A specific example concerns the Canadian National Railway system, which tests its equipment on a regular basis using a decision support system. A problem faced by any railroad is worn-out or defective rails, which can result in hundreds of derailments per year. Under a DSS, CN managed to decrease the incidence of derailments at the same time other companies were experiencing an increase.

What are the Benefits?  Lets analyze this: someone wants to sell us again 11 commandments… lets see… 

Improves personal efficiency
Speed up the process of decision making
Increases organizational control
Encourages exploration and discovery on the part of the decision maker
Speeds up problem solving in an organization
Facilitates interpersonal communication
Promotes learning or training
Generates new evidence in support of a decision
Creates a competitive advantage over competition
Reveals new approaches to thinking about the problem space
Helps automate managerial processes

Personal efficiency= Efficiency based on results is the number of problems solved. Personal efficiency, is the value we give to the boss/authority that obtain solutions or solve problems. An improved personal efficiency is a positive way to express the concept of functional exploitation at its best; usually slavery.

Speed up process, is another accelerating protocol, that is forcing reality into disharmony and disequilibrium. Wrong rhythms produce illnesses. Speeded up decision making introduces mistakes as we accelerate, but calculated risks are a factors that do not disturb industry as they have a deal, and all deaths produced are considered normal.

Organizational control, simply means, that the chain is so strong that the feeling we have is that there exists no other way. Thick the case syndrome.

Exploration and discovery of faults maybe, to force them back to protocols. Structures of this kind eventually collapse as we know through experience, because of the weight of their disergy. Exploration, and discovery are concepts that the writers uses here totally out of context, just because they are in fashion, sound positive and are words in use to make someone appreciate something, like for adverts.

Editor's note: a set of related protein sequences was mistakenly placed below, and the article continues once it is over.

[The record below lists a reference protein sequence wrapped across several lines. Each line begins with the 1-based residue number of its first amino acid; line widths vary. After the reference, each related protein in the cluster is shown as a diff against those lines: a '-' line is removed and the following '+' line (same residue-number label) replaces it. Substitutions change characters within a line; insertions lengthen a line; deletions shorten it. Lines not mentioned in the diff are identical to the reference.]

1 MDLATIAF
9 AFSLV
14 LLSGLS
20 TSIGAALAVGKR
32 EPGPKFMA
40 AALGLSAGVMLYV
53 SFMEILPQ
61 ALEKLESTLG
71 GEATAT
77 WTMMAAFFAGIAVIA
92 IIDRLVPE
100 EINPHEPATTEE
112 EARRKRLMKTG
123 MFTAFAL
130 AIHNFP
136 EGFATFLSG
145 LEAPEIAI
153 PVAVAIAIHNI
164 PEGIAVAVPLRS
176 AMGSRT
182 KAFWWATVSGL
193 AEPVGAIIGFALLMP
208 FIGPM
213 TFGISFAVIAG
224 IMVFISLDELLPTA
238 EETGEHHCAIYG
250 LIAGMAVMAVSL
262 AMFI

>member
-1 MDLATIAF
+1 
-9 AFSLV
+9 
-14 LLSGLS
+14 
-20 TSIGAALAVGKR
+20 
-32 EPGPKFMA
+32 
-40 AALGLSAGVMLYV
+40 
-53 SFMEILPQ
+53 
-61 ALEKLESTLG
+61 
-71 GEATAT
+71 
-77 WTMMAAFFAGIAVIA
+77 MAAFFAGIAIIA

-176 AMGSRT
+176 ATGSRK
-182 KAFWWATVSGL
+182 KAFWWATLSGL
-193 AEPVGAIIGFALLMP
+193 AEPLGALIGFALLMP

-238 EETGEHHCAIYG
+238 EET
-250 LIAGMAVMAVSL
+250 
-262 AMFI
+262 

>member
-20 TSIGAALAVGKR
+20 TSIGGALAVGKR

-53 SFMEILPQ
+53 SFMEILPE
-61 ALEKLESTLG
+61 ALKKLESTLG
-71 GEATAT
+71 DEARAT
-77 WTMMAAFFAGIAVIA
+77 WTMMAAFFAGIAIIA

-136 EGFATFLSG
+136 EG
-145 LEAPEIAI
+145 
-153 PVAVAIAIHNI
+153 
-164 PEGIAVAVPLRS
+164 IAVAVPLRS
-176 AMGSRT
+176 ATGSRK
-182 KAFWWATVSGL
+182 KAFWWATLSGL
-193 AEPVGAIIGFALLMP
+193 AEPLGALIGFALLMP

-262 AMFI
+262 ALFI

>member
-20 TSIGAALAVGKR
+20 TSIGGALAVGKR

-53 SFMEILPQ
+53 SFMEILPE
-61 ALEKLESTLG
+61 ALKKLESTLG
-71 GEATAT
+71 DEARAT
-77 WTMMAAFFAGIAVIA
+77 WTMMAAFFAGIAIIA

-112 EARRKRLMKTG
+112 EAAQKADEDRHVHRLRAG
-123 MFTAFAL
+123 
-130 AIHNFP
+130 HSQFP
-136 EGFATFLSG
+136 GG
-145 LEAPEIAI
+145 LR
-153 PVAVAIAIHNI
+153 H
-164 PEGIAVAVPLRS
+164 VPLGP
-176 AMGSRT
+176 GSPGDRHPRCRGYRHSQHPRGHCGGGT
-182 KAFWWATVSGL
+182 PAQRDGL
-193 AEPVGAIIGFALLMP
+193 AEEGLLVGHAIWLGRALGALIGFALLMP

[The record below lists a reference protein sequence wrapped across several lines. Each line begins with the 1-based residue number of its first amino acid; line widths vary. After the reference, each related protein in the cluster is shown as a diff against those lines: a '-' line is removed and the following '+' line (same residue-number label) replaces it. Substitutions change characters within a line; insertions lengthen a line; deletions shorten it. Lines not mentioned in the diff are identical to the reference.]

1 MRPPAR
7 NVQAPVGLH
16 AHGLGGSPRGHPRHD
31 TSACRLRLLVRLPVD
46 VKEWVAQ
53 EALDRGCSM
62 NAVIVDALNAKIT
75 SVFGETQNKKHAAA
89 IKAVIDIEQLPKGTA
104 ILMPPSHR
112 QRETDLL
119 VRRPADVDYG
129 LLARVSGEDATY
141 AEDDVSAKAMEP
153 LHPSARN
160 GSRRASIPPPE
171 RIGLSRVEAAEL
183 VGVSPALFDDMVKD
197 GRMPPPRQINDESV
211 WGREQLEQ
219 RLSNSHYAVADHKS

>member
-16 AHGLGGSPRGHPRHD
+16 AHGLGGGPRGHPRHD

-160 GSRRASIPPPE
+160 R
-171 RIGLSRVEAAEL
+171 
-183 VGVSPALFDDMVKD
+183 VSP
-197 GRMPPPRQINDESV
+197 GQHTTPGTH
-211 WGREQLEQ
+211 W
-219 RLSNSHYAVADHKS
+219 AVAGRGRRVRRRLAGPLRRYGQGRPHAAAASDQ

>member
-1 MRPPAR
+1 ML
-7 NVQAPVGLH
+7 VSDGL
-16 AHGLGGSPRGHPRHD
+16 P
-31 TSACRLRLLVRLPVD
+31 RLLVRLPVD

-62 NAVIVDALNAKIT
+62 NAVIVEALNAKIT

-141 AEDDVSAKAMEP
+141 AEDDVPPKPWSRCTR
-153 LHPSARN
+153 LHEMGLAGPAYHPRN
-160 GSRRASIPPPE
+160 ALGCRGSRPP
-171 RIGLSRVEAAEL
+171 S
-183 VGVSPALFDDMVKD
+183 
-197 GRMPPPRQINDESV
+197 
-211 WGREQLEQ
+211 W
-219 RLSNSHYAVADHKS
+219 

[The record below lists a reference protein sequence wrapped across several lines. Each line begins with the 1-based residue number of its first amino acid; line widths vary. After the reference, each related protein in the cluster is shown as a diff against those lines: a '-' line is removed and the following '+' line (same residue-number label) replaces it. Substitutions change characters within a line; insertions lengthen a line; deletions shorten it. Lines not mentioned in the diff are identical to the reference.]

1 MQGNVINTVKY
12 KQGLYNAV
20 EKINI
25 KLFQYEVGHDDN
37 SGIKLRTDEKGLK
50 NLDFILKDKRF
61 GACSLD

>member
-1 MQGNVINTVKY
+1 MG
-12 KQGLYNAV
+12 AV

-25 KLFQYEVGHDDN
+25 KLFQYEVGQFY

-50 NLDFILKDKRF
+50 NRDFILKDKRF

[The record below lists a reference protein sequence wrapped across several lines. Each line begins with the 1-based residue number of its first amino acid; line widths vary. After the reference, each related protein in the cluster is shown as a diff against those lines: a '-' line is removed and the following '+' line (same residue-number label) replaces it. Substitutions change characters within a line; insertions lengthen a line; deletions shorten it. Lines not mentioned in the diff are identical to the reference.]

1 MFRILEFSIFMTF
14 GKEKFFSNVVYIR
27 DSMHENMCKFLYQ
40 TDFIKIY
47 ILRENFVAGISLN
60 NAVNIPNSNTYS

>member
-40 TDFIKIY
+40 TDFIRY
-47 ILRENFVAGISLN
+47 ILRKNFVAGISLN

Again Speed and solve, speed and solve, this is Ahriman at work. To cook faster means to destroy the nutritive principles food contains. To melt faster, means that there is no will to respect natural rhythms and respect for bio systems and environment.  The faster industrial processes take place, and transformations are accelerated, the worst consequences environmentally speaking mankind has to pay.

 Facilitates interpersonal communication:  In decision making, to facilitate things, you need authority and power, and as you perfectly know, interpersonal communication, does not facilitate things, because reason, is something that requires understanding and the ability and capacity to change things and solve problems, as they come along.

Promotes learning or training : learning, is often, ( let’s say 99% of the time) based on repetition. Intuitive thinking and learning, if you try to look for it on your university books, is a topic that disturbs scientific thinking, and most sciences devote to it “ZERO PAGES”. This is not learning. We are talking about program induction and memorization or clone making, as you would program a pc with new software. Training, is the practical application of this software through your actions.

Generates new evidence in support of a decision. To produce, and not to generate, a new evidence, that is not new, because we were looking for an evidence, and an evidence can only be compared to something else to see if it coincides or differs from, it is equal or not, is a way to say, that we are trying to make a decision stronger, or trying to make others support it. This is not science, but a commercial or political attitude.

Creates a competitive advantage over competition: one against the other, competitive thinking. Very Harmonic indeed.

Reveals new approaches to thinking about the problem space: there is no new approach in this kind of thinking, it is pure egoistic thought. The “problem of space” bit of the sentence, is probably due to some other phrase that was cancelled from the commandments, and remained there in homeopathic traces. The problem of space, could be considered a problem only from the point of view of someone in need to limit  a certain amount of space or zone around someone else. As space is vital to life, and to confine someone or a way of thinking into a tiny cage or a narrow vision would produce sufferance or stupidity, I guess that the problem of mental aperture and awareness, is a great one for those who wish us to be silent as fish.